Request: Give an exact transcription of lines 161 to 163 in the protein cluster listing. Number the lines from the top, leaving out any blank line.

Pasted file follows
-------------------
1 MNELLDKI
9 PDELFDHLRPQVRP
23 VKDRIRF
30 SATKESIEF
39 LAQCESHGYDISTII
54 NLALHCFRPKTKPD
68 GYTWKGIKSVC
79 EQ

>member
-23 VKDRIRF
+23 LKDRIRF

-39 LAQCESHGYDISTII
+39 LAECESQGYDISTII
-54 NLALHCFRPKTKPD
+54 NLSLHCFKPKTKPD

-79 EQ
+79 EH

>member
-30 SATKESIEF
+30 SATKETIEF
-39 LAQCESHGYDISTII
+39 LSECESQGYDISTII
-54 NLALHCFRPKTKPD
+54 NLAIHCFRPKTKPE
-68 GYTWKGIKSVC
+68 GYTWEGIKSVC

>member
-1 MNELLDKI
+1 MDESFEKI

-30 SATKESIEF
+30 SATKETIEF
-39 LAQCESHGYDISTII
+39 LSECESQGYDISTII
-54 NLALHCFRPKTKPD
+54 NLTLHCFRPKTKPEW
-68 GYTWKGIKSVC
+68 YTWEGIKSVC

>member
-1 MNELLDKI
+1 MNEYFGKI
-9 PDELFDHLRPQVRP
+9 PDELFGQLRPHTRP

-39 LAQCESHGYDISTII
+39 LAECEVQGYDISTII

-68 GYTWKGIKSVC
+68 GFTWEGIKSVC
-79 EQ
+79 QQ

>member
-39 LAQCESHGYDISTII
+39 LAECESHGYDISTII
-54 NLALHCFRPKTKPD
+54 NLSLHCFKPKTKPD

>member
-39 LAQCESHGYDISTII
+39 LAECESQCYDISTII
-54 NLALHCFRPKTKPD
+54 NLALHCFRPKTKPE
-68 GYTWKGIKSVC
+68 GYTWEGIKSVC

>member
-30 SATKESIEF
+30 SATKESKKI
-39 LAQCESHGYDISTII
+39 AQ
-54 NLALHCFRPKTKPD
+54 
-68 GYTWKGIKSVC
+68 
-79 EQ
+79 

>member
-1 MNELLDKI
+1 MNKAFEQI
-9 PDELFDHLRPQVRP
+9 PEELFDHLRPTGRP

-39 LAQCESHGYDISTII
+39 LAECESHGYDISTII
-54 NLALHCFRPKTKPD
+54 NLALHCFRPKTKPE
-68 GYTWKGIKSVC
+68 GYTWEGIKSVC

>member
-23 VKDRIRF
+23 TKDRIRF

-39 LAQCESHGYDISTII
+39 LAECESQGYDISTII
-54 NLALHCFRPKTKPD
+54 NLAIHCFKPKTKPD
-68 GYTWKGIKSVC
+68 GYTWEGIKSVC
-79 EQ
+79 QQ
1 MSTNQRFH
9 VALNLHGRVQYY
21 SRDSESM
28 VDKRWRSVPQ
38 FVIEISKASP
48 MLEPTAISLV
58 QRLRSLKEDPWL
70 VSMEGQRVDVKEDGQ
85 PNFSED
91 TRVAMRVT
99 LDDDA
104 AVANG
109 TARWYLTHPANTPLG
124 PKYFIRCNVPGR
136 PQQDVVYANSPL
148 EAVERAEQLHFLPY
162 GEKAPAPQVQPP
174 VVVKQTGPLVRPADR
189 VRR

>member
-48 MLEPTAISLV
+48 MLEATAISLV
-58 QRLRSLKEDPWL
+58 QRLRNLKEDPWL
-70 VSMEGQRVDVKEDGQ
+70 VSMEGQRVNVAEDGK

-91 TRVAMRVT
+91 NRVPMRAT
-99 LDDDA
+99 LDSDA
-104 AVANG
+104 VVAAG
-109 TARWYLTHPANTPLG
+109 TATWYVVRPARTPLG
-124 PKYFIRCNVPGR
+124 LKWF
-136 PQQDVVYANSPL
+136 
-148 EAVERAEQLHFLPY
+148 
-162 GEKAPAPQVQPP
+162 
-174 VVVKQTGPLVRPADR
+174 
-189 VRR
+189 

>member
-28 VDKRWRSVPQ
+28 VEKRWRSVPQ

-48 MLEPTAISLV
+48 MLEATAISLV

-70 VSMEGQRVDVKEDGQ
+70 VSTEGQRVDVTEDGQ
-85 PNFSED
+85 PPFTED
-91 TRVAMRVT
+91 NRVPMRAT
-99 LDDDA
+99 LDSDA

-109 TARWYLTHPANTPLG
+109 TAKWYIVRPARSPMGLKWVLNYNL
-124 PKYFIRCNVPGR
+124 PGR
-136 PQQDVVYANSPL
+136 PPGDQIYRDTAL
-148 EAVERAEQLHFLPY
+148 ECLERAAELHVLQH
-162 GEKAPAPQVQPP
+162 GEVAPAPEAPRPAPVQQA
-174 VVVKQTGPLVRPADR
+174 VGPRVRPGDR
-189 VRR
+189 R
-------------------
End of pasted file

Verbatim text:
-162 GEKAPAPQVQPP
+162 GEVAPAPEAPRPAPVQQA
-174 VVVKQTGPLVRPADR